25 August, 2017
Over recent years there has been a vast increase in the number of leasehold properties being registered at the Land Registry. The number of leasehold properties in England and Wales has almost doubled between 1996 and 2015.
Leasehold properties can seem appealing on the surface, often being marketed at reduced prices in comparison to freehold properties, however many purchasers are unaware that these properties can attract significant ground rents payments, landlord consent fees and/or lease extension fees, making them costly in the long-run.
In an effort to crack down on any unfair practices and make housing more affordable, the Government has issued a consultation paper with a view to creating transparency and fairness in the housing market. The Government has commenced an 8 week consultation period to consider views on the following:
- A prohibition on the sale of new leasehold houses (with some limited exceptions). The aim is to restrict freeholders from generating additional revenue from ground rent after completion of the transaction, creating a fairer market for consumers.
- Changing the Help to Buy scheme in relation to leasehold houses to support new build houses on acceptable terms. This means that the Help to Buy Equity Loan would only be available for leasehold properties in specific and justified cases, where the ground rent provisions are reasonable.
- Limiting the starting value and increase of ground rents on all new residential leases over 21 years. At present leasehold law in England does not limit the amount of ground rent that can be charged, however proposals include limiting ground rents and keeping them at zero (a 'peppercorn'), with some limited exceptions. The Government is also keen to consider how they can tackle existing leases with onerous ground rents, however no specific proposals have been put forward at this stage.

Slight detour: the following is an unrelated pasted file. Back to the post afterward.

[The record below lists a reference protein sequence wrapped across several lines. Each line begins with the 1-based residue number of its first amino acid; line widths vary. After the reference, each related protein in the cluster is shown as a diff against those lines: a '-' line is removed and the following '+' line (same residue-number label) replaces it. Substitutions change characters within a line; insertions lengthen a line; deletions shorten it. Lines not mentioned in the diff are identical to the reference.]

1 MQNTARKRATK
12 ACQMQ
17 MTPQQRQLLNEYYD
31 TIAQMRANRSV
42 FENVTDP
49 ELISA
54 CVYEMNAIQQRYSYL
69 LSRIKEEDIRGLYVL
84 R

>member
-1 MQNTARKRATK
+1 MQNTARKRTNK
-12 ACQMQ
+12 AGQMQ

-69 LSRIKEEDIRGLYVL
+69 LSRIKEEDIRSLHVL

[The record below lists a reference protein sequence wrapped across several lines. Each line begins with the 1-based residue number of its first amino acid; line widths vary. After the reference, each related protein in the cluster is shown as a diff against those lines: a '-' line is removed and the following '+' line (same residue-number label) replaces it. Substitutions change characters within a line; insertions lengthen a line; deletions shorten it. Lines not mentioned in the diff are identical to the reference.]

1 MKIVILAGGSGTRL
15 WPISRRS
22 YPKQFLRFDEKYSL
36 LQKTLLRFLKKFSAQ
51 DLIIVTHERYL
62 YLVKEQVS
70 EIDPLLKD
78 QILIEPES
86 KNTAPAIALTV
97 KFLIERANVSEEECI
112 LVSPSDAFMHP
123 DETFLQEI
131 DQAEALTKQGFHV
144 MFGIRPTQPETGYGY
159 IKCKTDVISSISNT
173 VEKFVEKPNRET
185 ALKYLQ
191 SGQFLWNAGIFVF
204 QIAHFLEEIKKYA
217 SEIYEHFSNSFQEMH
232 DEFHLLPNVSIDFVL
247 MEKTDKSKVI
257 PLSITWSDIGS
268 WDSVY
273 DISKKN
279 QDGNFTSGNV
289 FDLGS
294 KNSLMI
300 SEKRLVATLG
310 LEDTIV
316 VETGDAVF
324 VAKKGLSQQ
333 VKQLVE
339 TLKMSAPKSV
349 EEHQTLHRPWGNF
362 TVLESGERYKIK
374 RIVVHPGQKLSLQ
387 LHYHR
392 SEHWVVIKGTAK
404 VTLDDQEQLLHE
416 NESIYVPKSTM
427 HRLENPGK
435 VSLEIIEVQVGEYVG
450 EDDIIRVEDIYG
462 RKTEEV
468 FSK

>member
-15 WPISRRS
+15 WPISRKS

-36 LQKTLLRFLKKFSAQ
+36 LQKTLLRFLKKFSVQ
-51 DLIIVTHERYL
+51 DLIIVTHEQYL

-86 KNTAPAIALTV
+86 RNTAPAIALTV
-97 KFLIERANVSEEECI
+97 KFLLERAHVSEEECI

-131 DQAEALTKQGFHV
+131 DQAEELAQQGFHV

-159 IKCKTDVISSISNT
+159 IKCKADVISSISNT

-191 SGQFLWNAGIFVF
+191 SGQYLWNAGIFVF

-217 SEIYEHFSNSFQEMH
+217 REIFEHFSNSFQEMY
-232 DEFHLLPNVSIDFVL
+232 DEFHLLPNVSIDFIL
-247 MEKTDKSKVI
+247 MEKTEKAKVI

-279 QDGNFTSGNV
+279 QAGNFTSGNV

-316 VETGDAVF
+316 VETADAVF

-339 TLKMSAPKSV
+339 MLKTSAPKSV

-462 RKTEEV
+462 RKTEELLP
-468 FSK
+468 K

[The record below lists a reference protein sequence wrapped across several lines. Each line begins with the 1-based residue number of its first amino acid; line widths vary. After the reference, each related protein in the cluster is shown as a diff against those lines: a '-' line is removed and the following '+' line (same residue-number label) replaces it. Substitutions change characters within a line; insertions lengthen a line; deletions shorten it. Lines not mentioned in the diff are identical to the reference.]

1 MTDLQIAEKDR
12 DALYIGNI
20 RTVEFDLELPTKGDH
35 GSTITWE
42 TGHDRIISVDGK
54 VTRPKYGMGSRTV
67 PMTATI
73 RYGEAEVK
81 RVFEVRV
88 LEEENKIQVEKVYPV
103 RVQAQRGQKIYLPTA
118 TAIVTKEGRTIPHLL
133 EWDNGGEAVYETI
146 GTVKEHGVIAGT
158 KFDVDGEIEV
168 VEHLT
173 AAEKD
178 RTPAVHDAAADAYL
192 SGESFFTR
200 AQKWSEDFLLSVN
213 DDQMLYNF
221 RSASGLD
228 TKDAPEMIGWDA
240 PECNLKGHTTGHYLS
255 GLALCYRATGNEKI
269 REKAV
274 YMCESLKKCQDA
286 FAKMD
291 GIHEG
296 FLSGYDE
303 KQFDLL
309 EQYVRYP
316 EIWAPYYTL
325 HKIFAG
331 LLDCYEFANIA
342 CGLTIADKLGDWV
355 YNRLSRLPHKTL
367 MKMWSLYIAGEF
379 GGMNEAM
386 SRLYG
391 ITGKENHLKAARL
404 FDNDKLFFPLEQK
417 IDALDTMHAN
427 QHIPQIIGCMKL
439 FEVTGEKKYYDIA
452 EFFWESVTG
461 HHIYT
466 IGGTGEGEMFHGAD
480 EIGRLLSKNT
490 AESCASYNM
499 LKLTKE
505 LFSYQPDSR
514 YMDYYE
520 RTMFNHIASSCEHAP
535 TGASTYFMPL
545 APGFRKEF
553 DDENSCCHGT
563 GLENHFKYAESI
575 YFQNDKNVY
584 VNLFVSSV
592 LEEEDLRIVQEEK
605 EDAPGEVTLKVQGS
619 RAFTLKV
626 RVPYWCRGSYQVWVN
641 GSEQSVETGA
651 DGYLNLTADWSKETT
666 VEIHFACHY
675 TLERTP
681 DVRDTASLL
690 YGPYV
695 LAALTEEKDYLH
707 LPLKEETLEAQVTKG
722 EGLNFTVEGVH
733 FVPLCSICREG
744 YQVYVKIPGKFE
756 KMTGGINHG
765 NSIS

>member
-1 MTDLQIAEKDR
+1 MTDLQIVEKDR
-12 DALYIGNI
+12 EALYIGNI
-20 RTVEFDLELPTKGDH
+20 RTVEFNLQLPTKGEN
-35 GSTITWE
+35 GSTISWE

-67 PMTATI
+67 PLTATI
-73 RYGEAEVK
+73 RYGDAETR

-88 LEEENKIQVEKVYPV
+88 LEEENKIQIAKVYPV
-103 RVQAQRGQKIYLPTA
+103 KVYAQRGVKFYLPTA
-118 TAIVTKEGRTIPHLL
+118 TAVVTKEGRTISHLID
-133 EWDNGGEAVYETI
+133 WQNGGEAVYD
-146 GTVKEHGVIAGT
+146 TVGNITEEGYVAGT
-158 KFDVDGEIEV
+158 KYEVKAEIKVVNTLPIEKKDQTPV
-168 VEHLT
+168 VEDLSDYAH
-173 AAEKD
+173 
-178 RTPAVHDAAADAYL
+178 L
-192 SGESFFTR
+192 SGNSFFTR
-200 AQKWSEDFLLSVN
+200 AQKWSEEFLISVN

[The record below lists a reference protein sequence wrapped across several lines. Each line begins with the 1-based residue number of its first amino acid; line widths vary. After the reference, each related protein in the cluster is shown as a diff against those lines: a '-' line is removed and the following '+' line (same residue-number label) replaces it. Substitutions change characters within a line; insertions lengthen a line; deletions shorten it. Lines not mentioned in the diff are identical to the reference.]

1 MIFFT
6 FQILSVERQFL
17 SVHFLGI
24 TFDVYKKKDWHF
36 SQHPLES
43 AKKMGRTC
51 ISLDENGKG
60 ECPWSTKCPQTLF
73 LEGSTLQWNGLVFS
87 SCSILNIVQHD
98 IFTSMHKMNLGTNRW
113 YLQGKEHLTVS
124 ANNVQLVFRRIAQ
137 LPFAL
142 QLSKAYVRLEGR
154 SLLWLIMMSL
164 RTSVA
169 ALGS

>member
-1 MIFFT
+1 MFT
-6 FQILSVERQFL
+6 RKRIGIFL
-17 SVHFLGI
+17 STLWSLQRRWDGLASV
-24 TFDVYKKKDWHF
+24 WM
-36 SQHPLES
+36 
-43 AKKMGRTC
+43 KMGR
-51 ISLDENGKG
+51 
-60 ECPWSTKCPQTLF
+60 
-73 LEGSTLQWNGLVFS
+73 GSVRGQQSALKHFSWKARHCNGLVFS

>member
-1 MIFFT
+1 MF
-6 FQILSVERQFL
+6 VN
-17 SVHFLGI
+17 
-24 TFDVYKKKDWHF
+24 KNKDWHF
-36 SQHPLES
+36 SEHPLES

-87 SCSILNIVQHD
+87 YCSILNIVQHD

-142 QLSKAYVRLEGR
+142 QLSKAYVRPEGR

- Updating Ground 8 of the Housing Act 1988 so long leases over 21 years with an annual ground rent over £1,000 in London and £250 outside of London cannot be an Assured Tenancy. This would prevent Landlords from seeking to end an occupancy and evict a tenant by an order of the court.
- Providing freeholders on private estates with equivalent rights to leaseholders to challenge the reasonableness of service charges via the First-tier Tribunal (Property Chamber). Generally freehold legal arrangements for service charge are set out in the Deed of Transfer, which do not give rise to the same rights of challenge as those available to leaseholders. The aim here is to create some equality and reasonableness for freeholders.
- Other potential areas for future leasehold reform include: improvements to commonhold; how managing agents operate; leasehold terms and enfranchisement.
The proposals relate to England only and will not be retrospective, therefore not impacting on existing leases containing unfair terms. The consultation period ends on 17 September 2017, with proposed legislative reforms expected to follow.
For further information on the above or for any commercial property related queries, please contact our Commercial Property Department on 0800 689 0831 or enquire here.